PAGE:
• I think that there has been a potentially significant change in the PLP since 2010. The traditional New Labour-era left opposition in the form of the Campaign Group seems to have died out (if it still exists it is irrelevant). But there are now more MPs who are prepared to take leftwing positions whilst possibly being pragmatic enough to accept promotions to the front bench. People like Lisa Nandy, Ian Mearns, Grahame Morris, Ian Lavery, Emily Thornberry and Jon Trickett. There have also been some great candidates selected in winnable seats at the next election.

            The left have always protested the abolition of the Broad Church under Blair, but they won’t get it back unless they reach out and claim their seats at the top table. This is where, IMO, people like John McDonnell are a bit wrong. By being confrontational to the point of even declining an invite to address the Compass conference (pre-Lib Dem farce) makes you irrelevant. You can never be anything more than a principled backbencher shouting from the sidelines.

            As for the shadow cabinet – kick out Twigg and Byrne. Promote Nandy to Education and get somebody – anybody – who isn’t a pseudo Tory to shadow IDS.

          • In my view it comes down to policy – the merry-go-round of personalities may have entertainment value but lit else.

            For example, in the NHS we have/had a widely valued One Nation institution but Labour are hopelessly compromised if they attempt to defend it from privatisation as, when in office, they were very busy turning the not-for-profit NHS into a profit grab opportunity for ruthless corporations*.

            Hypocrisy seems to be Labour’s only option if they oppose the Tories and perhaps that’s why, in opposition, they have been so timid.


          • AlanGiles

            Yes Dave that is a very fair point.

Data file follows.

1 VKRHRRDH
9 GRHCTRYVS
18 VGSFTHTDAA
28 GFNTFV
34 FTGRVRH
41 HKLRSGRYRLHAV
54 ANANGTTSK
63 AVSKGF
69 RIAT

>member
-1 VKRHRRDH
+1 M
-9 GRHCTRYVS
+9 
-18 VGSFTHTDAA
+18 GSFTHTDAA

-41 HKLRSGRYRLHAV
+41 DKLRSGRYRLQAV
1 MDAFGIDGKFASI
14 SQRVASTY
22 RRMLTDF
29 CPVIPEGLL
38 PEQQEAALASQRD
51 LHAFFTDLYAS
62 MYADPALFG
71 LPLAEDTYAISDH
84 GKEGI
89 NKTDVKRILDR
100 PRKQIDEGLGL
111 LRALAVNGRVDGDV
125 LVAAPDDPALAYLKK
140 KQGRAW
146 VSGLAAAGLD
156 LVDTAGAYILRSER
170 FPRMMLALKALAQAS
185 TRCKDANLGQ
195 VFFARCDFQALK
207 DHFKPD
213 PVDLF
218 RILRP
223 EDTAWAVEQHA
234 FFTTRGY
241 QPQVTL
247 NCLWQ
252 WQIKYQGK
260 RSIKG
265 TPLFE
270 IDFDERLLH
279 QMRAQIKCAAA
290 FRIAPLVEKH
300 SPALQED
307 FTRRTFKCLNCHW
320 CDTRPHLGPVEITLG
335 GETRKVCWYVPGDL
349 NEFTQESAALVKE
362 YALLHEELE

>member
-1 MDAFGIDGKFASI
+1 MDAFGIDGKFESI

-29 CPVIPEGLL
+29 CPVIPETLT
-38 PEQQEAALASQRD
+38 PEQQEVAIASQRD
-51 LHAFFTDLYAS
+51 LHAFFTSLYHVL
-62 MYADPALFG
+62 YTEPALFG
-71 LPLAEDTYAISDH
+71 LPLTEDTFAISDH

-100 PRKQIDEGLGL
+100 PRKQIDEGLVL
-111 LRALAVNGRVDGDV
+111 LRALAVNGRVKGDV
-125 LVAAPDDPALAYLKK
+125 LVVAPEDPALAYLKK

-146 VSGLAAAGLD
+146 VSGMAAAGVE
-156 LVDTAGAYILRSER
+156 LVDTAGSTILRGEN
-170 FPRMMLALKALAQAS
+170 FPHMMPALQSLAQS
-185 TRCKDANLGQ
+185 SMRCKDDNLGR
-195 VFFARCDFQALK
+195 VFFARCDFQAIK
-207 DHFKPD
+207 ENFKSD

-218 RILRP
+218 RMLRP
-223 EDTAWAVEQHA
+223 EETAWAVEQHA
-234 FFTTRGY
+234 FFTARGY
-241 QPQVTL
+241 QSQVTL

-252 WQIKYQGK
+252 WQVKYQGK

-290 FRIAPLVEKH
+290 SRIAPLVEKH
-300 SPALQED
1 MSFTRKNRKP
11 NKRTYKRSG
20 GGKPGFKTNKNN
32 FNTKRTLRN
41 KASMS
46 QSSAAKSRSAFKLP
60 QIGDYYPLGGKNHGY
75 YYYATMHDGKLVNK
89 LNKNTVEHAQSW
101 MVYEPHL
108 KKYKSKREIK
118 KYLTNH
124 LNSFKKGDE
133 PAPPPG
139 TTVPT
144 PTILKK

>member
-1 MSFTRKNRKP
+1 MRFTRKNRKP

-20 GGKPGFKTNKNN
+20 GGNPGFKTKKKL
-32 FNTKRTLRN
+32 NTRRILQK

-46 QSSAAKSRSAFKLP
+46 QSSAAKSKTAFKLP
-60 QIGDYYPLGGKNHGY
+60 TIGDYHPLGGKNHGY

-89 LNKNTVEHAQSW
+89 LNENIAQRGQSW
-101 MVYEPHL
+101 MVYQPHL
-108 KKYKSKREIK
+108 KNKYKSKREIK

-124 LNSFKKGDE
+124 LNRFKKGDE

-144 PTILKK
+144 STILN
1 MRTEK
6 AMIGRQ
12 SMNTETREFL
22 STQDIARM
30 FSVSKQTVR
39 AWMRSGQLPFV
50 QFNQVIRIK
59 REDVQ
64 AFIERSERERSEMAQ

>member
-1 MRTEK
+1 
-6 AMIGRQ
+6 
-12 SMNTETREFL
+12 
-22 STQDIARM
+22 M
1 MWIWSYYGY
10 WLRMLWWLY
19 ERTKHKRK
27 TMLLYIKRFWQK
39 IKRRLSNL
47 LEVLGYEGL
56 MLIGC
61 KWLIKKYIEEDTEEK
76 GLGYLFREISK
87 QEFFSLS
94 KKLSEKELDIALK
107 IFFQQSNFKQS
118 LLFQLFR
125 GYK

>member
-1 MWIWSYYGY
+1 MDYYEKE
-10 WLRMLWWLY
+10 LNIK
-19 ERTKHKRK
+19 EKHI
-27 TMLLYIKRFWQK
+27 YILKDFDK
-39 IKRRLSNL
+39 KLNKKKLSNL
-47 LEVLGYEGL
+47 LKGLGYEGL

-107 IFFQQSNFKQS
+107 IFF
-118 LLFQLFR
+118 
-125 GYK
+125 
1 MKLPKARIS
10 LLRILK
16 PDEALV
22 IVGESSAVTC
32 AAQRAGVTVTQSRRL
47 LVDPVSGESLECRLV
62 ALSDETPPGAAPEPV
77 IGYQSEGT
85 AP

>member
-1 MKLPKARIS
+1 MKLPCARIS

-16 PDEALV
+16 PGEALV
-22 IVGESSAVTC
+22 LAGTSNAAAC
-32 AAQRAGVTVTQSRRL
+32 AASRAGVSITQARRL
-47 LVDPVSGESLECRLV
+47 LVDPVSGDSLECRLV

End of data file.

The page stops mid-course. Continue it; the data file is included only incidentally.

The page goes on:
Also, it seems Labour as well as Conservative and LibDem MPs don’t feel EVERYBODY should be restricted to 1% rises:


            Out of touch and in a world of their own – that applies to all three parties

  • To be classed as a “shirker” because I am not in work, due to being unemployable with a severe disability, full time wheelchair and requiring 3 carers to look after me during each day and night, makes me feel that I have been abandoned by this Government. I wouldn’t wish my “clinging on to life” situation on anybody, as it is a life made up of difficult decisions, constant pain, reliability on others for every function and movement. Try being hooked up to pipes and have rehab support for your posture, in a powerchair all day, every day, forever. Unable to move without electronic assistance, losing all your mobility, dignity and privacy; being washed and changed like a baby, and then see if you consider yourself a “shirker”, Mr Osborne….. Vote Labour – You know it makes sense. Bless you Lisa for being my MP…

    • Dave Postles

      Bless you for having the fortitude and for your post. Your life is one of striving; we should provide every support for your continued ability so to do. Love and peace.

  • IDS,McVey and Osborne are those responsible for a full frontal assault on those who have nothing.The Labour Party in their opposition to these measures should not concede even 1% in the argument.They can only be fought with the same ferocity.Lets not make any mistake here,the only class war in all this debate is coming from the tories.Sadly it appears they are winning.All is not lost though,a terrible vengeance awaits in 2015.

  • robertcp

    A very good article and much better than the awful Liam Byrne.

  • franwhi

    Yet remember Ed Milliband is able to discern an elective non-worker just by sniffing him out as he goes round the doors. Where do politicians get these superpowers from ?